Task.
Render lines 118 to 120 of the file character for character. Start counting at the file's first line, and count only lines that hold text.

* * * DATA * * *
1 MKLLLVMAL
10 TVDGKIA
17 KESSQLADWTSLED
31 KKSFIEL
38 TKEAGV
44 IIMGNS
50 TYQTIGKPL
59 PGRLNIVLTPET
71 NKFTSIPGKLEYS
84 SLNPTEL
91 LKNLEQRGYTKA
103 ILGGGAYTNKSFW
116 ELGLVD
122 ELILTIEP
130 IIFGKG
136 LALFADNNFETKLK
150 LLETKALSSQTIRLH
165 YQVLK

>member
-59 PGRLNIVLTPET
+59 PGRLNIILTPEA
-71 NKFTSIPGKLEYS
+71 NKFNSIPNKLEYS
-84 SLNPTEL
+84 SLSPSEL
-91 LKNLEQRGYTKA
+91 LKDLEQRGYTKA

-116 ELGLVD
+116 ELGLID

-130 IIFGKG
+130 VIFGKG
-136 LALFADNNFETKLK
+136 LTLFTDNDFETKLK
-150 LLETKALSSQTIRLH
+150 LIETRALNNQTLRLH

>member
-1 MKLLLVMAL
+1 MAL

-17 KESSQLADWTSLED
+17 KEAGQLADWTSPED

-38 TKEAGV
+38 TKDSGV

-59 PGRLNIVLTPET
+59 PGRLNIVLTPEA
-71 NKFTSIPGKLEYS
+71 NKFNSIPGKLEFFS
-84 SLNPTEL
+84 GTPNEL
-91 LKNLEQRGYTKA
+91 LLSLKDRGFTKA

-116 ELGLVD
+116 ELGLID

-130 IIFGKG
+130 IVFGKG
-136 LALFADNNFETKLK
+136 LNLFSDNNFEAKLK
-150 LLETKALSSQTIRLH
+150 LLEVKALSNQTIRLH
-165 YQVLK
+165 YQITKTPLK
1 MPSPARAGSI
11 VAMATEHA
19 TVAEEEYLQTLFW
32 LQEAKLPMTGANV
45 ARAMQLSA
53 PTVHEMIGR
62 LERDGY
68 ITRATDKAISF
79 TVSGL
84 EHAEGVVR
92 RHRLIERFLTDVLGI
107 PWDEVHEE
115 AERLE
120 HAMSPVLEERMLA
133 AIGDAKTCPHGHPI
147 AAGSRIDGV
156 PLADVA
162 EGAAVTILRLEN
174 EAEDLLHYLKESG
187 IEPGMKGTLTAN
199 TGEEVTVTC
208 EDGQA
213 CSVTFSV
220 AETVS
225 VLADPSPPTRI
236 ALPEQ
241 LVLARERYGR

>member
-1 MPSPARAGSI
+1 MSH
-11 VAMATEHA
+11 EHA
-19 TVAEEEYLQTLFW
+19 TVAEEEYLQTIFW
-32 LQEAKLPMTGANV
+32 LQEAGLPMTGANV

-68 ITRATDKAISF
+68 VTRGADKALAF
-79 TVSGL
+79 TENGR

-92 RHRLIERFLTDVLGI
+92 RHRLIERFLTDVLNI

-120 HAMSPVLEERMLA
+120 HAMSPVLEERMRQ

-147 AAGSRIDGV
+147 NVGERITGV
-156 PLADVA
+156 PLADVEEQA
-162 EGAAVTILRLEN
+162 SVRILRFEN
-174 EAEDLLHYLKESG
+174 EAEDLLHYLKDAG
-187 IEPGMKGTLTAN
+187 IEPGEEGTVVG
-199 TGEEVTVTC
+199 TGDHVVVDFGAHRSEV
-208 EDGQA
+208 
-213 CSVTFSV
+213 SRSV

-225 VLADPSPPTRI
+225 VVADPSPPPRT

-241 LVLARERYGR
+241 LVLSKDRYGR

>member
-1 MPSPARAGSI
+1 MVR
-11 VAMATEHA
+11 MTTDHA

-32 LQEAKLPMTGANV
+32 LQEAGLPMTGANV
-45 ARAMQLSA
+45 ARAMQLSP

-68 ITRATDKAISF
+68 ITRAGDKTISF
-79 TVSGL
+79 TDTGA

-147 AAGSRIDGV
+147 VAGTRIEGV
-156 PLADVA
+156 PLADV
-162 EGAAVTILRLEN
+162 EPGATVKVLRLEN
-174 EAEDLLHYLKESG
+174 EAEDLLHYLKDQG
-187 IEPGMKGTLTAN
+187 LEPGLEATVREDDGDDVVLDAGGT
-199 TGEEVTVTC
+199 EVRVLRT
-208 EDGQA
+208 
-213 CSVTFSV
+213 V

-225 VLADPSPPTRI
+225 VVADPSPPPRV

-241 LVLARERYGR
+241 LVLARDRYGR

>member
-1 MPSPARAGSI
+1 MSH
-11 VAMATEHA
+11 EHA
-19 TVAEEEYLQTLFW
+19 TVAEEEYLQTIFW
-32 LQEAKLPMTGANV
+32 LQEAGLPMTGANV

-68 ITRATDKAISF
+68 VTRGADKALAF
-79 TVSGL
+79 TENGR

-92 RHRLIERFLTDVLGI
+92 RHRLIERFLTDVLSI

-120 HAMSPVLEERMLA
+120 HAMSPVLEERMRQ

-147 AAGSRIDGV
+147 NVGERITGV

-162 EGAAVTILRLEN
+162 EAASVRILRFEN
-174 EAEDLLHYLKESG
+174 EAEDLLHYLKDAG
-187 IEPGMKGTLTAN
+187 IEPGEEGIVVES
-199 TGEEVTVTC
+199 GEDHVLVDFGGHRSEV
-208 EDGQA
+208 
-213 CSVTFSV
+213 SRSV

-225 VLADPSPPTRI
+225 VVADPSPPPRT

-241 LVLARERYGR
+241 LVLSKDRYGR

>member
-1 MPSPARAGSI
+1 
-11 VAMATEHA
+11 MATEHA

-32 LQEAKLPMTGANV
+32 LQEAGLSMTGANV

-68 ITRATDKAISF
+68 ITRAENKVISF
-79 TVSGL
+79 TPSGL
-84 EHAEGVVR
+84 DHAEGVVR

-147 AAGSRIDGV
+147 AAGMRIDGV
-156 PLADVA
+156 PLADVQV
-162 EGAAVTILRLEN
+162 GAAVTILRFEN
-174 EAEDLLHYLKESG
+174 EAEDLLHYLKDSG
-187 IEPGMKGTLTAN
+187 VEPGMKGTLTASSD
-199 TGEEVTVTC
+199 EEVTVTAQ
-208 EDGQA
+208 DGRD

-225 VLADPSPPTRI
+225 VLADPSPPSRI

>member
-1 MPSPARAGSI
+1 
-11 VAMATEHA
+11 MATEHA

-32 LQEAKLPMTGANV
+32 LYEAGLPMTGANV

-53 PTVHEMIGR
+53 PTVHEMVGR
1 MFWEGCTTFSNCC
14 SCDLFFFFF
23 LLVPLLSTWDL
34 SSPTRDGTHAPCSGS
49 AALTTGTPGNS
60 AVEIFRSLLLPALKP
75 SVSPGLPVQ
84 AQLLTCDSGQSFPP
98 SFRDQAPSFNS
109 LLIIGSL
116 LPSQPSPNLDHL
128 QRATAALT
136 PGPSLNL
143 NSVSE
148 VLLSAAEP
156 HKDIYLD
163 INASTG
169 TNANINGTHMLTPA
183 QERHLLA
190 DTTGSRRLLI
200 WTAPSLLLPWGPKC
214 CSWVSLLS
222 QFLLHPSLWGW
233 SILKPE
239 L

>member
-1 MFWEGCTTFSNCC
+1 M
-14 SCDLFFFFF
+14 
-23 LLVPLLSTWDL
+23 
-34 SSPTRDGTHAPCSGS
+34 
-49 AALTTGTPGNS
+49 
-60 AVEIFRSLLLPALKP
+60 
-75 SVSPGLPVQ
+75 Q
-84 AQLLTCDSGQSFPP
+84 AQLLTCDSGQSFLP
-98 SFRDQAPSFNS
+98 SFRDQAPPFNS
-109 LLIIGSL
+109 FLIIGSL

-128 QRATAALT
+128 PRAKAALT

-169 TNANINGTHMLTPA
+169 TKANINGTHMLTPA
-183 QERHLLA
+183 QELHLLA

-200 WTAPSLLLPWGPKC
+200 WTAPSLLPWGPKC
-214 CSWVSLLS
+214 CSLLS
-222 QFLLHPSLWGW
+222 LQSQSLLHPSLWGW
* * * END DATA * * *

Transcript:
+208 
-213 CSVTFSV
+213 SRSV